To sum up, Green Book avoids being a White Savior Film and a Magical Negro Film and ends up being nothing.
"Human kindness has never weakened the stamina or softened the fiber of a free people. A nation does not have to be cruel to be tough." ~ FDR

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Re: Last Seen Movie - The Latest Movie You Have Seen; ratings

Postby Reza » Mon Oct 21, 2019 2:14 pm

Les Maudits / The Damned (René Clément, 1947) 9/10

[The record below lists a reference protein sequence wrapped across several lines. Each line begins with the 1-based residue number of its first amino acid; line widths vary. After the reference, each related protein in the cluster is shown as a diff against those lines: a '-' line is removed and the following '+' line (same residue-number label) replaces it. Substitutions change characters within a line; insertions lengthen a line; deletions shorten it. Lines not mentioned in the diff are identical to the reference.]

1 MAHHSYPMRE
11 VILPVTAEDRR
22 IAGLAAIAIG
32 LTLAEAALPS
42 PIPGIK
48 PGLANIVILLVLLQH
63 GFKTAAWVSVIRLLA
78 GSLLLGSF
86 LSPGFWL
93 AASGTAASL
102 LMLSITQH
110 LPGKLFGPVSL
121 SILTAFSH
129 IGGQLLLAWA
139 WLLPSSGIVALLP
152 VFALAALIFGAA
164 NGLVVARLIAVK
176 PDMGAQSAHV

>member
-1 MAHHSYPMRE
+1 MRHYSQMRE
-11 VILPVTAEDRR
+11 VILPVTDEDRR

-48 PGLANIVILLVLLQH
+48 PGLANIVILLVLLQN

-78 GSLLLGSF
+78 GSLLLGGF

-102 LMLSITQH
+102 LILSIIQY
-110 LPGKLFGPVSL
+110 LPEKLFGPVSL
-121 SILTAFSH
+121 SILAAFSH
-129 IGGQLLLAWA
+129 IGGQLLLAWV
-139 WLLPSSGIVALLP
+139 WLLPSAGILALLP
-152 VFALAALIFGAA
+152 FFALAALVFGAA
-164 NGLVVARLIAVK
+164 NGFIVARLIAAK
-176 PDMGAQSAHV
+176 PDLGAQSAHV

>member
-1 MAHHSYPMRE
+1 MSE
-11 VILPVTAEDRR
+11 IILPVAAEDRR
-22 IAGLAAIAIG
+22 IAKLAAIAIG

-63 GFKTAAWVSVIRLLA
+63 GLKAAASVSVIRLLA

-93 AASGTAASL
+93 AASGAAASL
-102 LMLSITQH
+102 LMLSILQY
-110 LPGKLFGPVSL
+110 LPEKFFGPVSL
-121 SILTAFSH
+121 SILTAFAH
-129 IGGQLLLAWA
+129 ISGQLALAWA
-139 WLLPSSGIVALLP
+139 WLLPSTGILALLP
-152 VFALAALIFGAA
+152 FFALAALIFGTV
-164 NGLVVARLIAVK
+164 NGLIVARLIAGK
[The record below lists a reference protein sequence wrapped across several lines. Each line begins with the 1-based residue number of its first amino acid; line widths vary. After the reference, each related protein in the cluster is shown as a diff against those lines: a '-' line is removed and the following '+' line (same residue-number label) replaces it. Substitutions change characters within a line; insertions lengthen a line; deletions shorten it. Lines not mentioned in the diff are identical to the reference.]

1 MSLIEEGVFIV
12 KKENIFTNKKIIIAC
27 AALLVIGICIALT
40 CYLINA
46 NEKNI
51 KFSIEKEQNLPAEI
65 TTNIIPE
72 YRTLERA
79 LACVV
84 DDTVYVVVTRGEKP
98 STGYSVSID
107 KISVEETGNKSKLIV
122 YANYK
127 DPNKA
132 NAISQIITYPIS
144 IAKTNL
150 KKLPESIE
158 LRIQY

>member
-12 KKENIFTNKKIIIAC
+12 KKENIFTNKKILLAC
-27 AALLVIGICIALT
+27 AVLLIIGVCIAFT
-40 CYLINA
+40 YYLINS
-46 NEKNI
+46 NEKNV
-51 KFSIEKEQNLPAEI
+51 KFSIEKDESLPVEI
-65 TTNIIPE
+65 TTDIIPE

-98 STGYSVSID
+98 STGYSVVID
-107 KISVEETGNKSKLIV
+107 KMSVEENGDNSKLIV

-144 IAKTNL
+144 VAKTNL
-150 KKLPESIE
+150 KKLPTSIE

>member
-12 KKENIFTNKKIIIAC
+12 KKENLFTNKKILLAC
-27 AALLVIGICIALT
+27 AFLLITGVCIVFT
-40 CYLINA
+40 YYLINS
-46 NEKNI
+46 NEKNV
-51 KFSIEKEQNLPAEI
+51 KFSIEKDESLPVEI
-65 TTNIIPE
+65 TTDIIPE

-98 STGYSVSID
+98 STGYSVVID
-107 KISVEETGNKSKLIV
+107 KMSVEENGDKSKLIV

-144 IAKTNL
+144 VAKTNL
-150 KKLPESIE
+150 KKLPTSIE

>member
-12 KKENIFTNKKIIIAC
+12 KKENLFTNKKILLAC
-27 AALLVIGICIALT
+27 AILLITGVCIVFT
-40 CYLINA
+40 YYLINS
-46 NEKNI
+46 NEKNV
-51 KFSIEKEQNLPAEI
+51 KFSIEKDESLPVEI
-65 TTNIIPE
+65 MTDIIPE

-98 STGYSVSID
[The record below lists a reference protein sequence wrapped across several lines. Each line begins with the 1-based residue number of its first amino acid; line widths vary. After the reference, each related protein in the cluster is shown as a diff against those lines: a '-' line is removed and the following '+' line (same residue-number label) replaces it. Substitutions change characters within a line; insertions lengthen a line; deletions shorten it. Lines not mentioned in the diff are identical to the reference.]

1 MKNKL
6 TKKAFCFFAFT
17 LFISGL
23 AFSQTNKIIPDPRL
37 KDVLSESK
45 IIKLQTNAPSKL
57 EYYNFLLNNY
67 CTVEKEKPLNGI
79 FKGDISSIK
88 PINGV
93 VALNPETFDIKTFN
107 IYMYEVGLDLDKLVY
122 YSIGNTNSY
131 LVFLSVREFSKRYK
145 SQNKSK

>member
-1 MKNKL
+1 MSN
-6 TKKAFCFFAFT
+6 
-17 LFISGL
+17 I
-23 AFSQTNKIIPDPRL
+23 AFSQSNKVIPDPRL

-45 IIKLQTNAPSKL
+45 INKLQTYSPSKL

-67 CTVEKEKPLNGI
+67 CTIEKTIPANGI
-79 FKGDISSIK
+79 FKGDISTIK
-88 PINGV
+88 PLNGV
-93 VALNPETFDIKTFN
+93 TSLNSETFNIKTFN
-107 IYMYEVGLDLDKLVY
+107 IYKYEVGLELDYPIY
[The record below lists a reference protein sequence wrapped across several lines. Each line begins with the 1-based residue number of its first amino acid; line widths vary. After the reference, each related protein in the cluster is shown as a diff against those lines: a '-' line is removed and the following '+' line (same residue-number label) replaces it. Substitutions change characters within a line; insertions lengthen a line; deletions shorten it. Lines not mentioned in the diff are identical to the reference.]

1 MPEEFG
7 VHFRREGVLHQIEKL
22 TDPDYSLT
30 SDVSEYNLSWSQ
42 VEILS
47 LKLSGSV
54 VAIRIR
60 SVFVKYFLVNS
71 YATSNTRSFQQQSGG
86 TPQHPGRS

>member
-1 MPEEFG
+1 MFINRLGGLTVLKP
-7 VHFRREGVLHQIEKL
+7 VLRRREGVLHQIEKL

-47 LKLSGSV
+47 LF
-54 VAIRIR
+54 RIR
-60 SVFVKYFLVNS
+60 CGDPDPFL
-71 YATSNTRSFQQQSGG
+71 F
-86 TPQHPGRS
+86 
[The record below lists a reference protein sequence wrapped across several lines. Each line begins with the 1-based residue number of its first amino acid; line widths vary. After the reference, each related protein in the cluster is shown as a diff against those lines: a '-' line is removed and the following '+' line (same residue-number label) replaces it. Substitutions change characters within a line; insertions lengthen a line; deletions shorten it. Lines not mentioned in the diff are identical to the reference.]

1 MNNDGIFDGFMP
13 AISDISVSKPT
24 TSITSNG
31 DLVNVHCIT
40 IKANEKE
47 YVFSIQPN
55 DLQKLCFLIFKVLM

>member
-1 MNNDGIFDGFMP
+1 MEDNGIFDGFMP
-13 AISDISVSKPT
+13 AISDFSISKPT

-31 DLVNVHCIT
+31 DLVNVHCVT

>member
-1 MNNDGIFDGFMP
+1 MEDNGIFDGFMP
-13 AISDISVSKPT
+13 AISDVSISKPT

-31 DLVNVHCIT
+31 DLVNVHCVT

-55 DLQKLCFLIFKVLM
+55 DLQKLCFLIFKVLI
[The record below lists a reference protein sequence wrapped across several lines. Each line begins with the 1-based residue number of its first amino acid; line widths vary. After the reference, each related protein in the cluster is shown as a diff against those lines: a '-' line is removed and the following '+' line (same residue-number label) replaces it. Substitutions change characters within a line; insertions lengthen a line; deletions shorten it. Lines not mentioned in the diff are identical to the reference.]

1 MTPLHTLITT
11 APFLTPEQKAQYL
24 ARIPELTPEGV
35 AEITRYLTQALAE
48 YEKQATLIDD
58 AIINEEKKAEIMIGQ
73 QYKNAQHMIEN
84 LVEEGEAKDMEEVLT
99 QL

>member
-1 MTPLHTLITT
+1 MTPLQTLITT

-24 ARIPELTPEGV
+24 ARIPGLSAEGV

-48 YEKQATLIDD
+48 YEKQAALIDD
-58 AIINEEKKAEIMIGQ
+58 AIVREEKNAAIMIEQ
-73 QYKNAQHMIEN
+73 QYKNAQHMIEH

Memorable film is shot on a remarkable set depicting the interior of a U-boat with cinematographer Henri Alekan's extraordinary tracking shots through the length of the cramped and claustrophobic submarine. On the eve of Germany's defeat during WWII a number of wealthy individuals board a U-boat in Oslo which is bound for South America. During a depth charge attack a woman (Florence Marley), wife of an Italian fascist nobleman (Fosco Giachetti) and lover of a Nazi general, is seriously injured. A french doctor (Henri Vidal) is kidnapped from shore and taken on board. The passengers also include a sadistic Nazi (Jo Dest), in a homosexual relationship with his traveling soldier companion (Michel Auclair), a french journalist (Marcel Dalio), a Swedish businessman and his teenaged daughter. When news arrives on the radio of the German army's defeat and Hitler's death it sets off a chain of reactions - disbelief by the Nazis who think it is a hoax, panic amongst the sympathizers who either attempt suicide or try to escape. The french doctor, in constant danger, also tries to escape or face certain death at the hands of the Nazis. The gradual psychological collapse of this group depicts the disintegration of the Nazi empire which is viewed through the eyes of the doctor who is also the film's narrator. Gritty war film mixes elements of noir with suspense as Clément keeps the action moving at a fast pace inside and above the submarine while providing a probing look at each individual character and their dynamics with each other. The film won a special prize at the Cannes film festival.